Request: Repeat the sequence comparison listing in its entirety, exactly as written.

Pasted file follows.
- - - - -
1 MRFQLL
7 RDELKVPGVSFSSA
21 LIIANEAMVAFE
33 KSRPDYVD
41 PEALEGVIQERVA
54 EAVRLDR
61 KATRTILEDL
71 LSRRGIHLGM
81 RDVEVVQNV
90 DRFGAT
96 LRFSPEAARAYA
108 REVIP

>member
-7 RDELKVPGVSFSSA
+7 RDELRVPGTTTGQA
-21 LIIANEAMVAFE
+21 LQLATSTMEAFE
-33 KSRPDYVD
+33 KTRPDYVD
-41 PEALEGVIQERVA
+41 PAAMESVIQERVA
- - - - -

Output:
1 MRFQLL
7 RDELKVPGVSFSSA
21 LIIANEAMVAFE
33 KSRPDYVD
41 PEALEGVIQERVA
54 EAVRLDR
61 KATRTILEDL
71 LSRRGIHLGM
81 RDVEVVQNV
90 DRFGAT
96 LRFSPEAARAYA
108 REVIP

>member
-7 RDELKVPGVSFSSA
+7 RDELRVPGTTTGQA
-21 LIIANEAMVAFE
+21 LQLATSTMEAFE
-33 KSRPDYVD
+33 KTRPDYVD
-41 PEALEGVIQERVA
+41 PAAMESVIQERVA